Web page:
Philosophy & Ethics

Laws in two states requiring disclosure of pharmaceutical company payments to physicians do not provide the public with easy access to payment information and are of limited quality when accessed, according to a study in the March 21 issue of JAMA.

Interactions between the pharmaceutical industry and health care professionals often involve payments, including cash, gift certificates, meals, textbooks or conference fees. In contrast to many other professions, medicine allows payments from a company to an individual who decides whether and how often to use products produced by the company.

Hurricanes Katrina and Rita focused the international spotlight on the vulnerability of the U.S. coastline. Fears that a "super-hurricane" could make a direct hit on a major city and cause even more staggering losses of life, land and economy triggered an outpouring of studies directed at every facet of this ferocious weather phenomenon. Now, an LSU professor takes us one step closer to predicting the future by drilling holes into the past.

Kam-biu Liu, George William Barineau III Professor in LSU's Department of Oceanography and Coastal Sciences, is the pioneer of a relatively new field of study called paleotempestology, or the study of prehistoric hurricanes.

A federal law requiring publicly traded firms to disclose whether they have adopted codes of ethics for their senior financial officers may be useful, but a Penn State researcher says its impact is often limited.

A firm's board of directors needs to be the driving force behind creating and implementing the program in most cases for it to truly be successful.

"According to my research, firms with ethics programs overseen by their boards of directors disclose more credible financial information—as perceived by financial analysts—than do firms having ethics programs not overseen by their boards, and firms not having ethics programs," said Andrew Felo, assistant professor of accounting at Penn State Great Valley graduate school in suburban Philadelphia.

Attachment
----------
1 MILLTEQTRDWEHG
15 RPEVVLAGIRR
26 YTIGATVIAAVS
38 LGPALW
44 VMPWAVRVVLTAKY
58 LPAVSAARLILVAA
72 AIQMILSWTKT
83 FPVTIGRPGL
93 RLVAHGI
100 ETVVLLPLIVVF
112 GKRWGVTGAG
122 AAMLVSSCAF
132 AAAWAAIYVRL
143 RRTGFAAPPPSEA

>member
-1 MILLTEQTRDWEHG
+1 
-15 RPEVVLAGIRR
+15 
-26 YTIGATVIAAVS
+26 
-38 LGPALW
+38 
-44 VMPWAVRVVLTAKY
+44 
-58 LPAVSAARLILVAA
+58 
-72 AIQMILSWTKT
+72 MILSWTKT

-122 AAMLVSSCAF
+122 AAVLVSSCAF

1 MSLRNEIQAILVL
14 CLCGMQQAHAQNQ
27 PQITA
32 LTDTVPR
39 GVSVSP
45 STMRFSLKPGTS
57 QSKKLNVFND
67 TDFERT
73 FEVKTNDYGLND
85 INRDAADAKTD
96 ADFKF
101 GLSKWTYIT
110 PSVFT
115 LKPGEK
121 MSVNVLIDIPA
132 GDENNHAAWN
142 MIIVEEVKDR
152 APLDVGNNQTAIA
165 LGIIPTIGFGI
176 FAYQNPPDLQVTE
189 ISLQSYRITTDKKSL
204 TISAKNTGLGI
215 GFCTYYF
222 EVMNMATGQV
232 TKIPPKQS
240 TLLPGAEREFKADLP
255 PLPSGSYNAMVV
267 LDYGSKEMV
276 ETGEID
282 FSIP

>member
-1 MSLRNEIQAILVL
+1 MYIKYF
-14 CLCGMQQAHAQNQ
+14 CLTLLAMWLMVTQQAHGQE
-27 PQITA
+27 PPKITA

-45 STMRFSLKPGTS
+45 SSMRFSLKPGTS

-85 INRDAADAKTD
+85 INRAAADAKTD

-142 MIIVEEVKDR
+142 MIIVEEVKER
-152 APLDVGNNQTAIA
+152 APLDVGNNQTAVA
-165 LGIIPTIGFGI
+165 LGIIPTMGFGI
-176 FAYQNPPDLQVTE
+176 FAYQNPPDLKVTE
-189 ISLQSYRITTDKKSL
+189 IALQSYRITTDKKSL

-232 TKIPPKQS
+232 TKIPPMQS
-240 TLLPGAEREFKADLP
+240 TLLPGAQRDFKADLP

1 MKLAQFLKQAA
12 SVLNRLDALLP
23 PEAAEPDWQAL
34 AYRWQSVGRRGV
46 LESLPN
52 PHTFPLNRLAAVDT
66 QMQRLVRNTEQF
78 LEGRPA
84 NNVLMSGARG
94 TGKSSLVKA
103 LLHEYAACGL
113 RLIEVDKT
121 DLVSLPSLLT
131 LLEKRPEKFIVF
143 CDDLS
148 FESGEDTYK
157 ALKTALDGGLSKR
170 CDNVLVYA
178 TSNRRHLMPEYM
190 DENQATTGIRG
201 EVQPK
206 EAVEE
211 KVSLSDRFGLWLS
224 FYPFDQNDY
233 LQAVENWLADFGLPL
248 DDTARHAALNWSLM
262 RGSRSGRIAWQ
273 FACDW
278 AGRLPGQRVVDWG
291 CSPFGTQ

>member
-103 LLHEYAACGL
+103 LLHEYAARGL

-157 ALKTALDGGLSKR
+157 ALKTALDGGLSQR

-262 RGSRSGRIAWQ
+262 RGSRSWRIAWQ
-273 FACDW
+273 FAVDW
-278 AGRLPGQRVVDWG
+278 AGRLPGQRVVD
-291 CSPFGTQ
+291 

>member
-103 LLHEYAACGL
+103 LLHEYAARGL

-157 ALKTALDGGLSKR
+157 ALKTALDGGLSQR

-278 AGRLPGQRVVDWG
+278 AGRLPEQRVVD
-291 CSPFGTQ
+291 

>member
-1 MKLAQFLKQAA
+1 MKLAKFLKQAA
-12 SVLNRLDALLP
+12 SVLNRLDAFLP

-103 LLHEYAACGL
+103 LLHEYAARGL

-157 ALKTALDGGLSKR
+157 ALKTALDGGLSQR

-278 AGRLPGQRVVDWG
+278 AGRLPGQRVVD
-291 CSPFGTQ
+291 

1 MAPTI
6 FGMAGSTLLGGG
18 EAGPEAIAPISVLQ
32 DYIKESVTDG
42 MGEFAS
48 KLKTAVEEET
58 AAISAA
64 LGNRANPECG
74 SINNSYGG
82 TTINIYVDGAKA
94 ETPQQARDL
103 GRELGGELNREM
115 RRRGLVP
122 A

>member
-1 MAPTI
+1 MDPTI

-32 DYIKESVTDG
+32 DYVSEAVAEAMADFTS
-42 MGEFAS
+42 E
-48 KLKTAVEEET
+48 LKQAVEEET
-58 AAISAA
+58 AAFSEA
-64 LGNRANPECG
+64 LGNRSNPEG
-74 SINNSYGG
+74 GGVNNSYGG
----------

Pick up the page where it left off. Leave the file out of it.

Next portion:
Severe climate changes during the last ice-age could have been caused by random chaotic variations on Earth and not governed by external periodic influences from the Sun. This has been shown in new calculations by a researcher at the Niels Bohr Institute, Copenhagen University.


The temperature curve through the Greenland inland ice sheet shows 26 dramatic and abrupt climate shifts during the last ice age that lasted more than 100.000 years. This curve shows the climate shifts during 40,000 years. The climate shifts appear to be periodic, but mathematical computer simulations shows that they are probably chaotic and random. Credit: Peter Ditlevsen

Doctors who fear their own death say they are more prepared than other doctors to hasten death in sick newborns for whom further medical treatment is considered futile, reveals research published ahead of print in the Fetal & Neonatal Edition of Archives of Disease in Childhood.

The findings are based on an anonymous survey of 138 doctors specialising in the care of sick newborns (neonatologists) across Australia and New Zealand.

The doctors were asked questions about their ethical practice and to complete the Multidimensional Fear of Death Scale (MFODS), which measures different facets of personal fear of death.

Of the 138 doctors contacted, 78 (56%) completed the questionnaire.

The largest climate change in central North America since the age of the dinosaurs 65 million years ago, a temperature drop of nearly 15 degrees Fahrenheit, is documented within the fossilized teeth of horses and other plant-eating mammals, a new study reveals.

The overwhelming majority of previous climate-change studies on the 400,000-year transition from the Eocene to the Oligocene epochs, about 33.5 million years ago, focus on marine environments, but University of Florida vertebrate paleontologist Bruce MacFadden and his colleagues turned their attention to fossils from the Great Plains.


University of Florida vertebrate paleontologist Bruce MacFadden examines a fossil oreodont jaw from Nebraska in the Florida Museu

Debate over euthanasia continues in many countries. Opinions were divided for months in Italy over the case of Piergiorgio Welby, who died Dec. 20 when he was administered a sedative and his artificial respiration was turned off.

More recently, in Australia, cancer sufferer John Elliot traveled to Zurich, Switzerland, to put an end to his life with the aid of the organization Dignitas. As often happens with these cases, pro-euthanasia activists exploited the emotional appeal of a suffering and terminally ill patient to push for a so-called right to die.

Elliot was accompanied in his journey by Australian euthanasia advocate, Philip Nitschke, as well as a reporter from the Melbourne-based Age newspaper, the periodical reported Jan. 27.